The Vermont Supreme Court recently published for comment a proposal to require lawyers to disclose their malpractice/professional liability insurance status on the attorney licensing statement. The proposal would not require lawyers to carry coverage, only to disclose whether they do. The Court Administrator’s Office would make the responses public. Government attorneys, in-house counsel, and lawyers not on active status would be exempt from the disclosure requirement.
A few years ago, a disciplinary complaint was referred to an assistance panel for non-disciplinary resolution. The assistance panels are the Professional Responsibility Program’s version of diversion. For lack of a better phrase, an assistance panel is where complaints go when they’re too serious to dismiss, but not serious enough to warrant a disciplinary prosecution.
By rule, at least one member of each assistance panel must be a non-lawyer. In this matter, the non-lawyer asked the respondent something like “I assume you’ve notified your carrier about this.” The respondent replied that they did not have professional liability insurance. The non-lawyer was surprised, having assumed that Vermont lawyers are required to carry coverage. They are not. The Professional Responsibility Board became aware and, eventually, formed a joint committee with representatives from the Vermont Bar Association.
The committee met throughout 2021. The committee heard from several lawyers and studied other jurisdictions’ approaches. The committee considered four options. One was to maintain the status quo. The others were whether to recommend that the Court:
- require lawyers to disclose their insurance status on the licensing statement; or,
- require lawyers to disclose their insurance status directly to clients; or,
- require lawyers to carry malpractice coverage.
In the end, the committee chose to recommend that the Court require lawyers to disclose their insurance status on the licensing statement. The committee presented the recommendation to the PRB and the Vermont Bar Association Board of Bar Managers. Each Board voted to forward the recommendation to the Court.
Again, comments should be sent to me. The comment period closes on June 20, 2022.
For those interested in more information, read on.
The committee surveyed the bar. 269 lawyers responded.
- 80% reported having coverage.
- Asked whether lawyers with active licenses should be required to disclose whether they carry malpractice insurance, 76% responded “yes,” 24% responded “no.”
- Asked whether lawyers with active licenses should be required to carry malpractice insurance, 64% responded “yes,” 36% responded “no.”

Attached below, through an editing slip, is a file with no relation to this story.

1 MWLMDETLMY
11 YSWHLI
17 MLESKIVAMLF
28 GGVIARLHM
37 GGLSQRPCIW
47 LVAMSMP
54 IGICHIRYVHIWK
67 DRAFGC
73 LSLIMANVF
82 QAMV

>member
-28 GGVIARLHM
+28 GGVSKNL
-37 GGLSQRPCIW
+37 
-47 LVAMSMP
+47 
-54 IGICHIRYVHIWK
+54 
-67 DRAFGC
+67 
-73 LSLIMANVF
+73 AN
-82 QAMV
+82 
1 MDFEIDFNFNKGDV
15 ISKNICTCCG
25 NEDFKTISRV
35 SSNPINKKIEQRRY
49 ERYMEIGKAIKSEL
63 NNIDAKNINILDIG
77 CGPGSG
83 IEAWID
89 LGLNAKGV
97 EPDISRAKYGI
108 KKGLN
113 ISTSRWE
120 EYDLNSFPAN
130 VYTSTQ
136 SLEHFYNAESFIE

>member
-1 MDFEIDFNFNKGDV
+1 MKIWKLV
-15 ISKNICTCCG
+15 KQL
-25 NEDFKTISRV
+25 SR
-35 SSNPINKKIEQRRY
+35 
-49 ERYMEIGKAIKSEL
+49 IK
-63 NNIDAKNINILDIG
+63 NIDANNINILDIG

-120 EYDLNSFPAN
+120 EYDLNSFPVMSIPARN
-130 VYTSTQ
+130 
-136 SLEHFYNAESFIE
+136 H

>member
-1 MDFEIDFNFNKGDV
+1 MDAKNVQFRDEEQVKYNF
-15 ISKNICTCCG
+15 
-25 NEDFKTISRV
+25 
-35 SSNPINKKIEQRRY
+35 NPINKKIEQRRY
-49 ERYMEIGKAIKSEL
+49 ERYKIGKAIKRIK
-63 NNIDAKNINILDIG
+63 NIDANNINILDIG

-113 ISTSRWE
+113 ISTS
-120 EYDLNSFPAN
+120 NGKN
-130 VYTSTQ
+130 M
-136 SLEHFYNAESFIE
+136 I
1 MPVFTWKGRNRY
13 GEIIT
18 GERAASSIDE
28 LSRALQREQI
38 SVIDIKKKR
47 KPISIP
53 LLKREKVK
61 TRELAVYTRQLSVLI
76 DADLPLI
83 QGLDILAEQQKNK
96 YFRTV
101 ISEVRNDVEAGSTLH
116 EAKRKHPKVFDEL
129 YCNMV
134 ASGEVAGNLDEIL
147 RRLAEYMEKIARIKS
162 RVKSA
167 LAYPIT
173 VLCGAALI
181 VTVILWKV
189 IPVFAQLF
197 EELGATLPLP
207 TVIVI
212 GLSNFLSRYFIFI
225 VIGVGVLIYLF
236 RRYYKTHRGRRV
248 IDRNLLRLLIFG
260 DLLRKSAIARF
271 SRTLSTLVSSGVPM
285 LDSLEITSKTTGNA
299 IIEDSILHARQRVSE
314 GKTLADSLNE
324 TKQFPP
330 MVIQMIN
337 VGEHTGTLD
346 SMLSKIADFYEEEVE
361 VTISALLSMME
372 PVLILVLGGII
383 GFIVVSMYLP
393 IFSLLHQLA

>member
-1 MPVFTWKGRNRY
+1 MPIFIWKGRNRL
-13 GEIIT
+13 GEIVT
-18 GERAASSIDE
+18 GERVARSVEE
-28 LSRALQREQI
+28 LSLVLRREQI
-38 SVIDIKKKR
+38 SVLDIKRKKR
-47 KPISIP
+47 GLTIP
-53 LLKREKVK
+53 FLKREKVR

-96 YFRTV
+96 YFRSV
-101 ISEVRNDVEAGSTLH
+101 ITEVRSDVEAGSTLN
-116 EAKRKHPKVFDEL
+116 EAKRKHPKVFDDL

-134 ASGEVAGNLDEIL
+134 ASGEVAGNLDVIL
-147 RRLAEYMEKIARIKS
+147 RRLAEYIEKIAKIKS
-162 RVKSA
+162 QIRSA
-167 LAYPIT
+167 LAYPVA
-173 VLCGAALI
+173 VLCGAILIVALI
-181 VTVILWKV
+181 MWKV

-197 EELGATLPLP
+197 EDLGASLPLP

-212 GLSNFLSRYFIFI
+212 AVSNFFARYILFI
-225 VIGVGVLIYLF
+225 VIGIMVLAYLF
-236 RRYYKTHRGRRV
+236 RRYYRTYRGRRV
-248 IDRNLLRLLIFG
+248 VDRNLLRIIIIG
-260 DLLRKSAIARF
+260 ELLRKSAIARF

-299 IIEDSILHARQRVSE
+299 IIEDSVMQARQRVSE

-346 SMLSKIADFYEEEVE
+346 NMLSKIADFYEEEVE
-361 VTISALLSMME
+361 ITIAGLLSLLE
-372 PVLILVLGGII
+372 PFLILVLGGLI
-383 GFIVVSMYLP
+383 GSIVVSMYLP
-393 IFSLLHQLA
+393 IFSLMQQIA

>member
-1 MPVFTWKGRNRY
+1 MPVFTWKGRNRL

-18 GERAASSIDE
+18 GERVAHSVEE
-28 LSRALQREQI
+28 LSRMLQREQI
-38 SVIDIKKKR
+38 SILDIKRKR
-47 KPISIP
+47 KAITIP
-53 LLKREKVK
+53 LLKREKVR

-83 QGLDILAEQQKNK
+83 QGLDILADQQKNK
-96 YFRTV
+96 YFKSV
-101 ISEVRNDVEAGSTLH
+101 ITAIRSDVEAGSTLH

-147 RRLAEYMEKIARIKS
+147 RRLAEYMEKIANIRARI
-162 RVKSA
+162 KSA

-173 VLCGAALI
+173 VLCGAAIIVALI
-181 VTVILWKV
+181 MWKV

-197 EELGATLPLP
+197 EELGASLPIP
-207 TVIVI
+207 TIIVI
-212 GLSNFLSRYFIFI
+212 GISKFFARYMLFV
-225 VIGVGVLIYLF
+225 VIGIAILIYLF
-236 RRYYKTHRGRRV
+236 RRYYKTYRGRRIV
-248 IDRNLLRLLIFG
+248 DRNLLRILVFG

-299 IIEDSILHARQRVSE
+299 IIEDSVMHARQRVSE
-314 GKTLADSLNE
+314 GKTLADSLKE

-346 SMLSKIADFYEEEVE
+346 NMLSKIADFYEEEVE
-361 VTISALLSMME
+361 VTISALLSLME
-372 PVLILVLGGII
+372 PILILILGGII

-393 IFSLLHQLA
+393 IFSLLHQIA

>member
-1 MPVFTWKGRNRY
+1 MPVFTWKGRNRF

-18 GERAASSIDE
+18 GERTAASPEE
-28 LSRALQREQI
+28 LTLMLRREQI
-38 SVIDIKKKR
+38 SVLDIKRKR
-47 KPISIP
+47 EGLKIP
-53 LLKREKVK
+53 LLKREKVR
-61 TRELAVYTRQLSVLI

The survey included questions that called for narrative responses. I apologize that this isn’t the best format, but here are compilations of responses to those questions.
- General Comments
- What are the reasons not to require coverage?
- What are the reasons not to require disclosure?
This chart summarizes each state’s approach to legal malpractice insurance. The various approaches fall into each of the four categories outlined above. I’ll address the categories in reverse.
- Mandatory Malpractice Coverage
Oregon and Iowa require lawyers to carry malpractice insurance.
- Mandatory Disclosure to Clients
A handful of states require lawyers to disclose their insurance status to clients, or to notify clients if their coverage is less than (or falls below) a certain amount: Alaska, California, New Hampshire, New Mexico, Ohio, Pennsylvania, and South Dakota.
For example, for lawyers across the river, here’s Rule 1.19 of the New Hampshire Rules of Professional Conduct.
- Mandatory Disclosure to the Licensing Authority or State Bar
This is the option proposed in Vermont. Several states take this approach: Arizona, Colorado, Delaware, Florida, Hawaii, Illinois, Kansas, Maine, Massachusetts, Minnesota, Nebraska, Nevada, Rhode Island, Virginia, West Virginia, and Washington.
For example, in Massachusetts, the disclosure is made on the licensing statement and the information is publicly available by selecting the “Look Up An Attorney” tab on the Board of Bar Overseers website.
- No requirements.
The remaining states either have no requirement or a requirement that is not specific to lawyers. For instance, there are some states in which state law requires all limited liability corporations to carry professional liability insurance. In those states, law firms are subject to state law.
A few states have their own twists. Illinois does not require coverage but requires disclosure on the licensing statement. Illinois lawyers who are not exempt and who do not have coverage must complete a four-hour self-assessment. In Montana, lawyers are not required to carry insurance but those who don’t are not eligible to participate in the bar association’s lawyer referral service.
Scope of Coverage in Vermont
The committee was not able to determine the number of Vermont lawyers in private practice who do not have insurance. Based on the information provided to the committee, the committee is confident that a high percentage are covered. Indeed, of the 269 who responded to the survey, 80% reported having coverage. The best estimate is that there are approximately 300-350 Vermont lawyers in private practice who do not carry malpractice insurance.
To reiterate, the proposal is to require lawyers to disclose whether they carry professional liability insurance. Government lawyers, in-house counsel, and lawyers not on active status would be exempt.
To comment, email me. The comment period closes on June 20, 2022.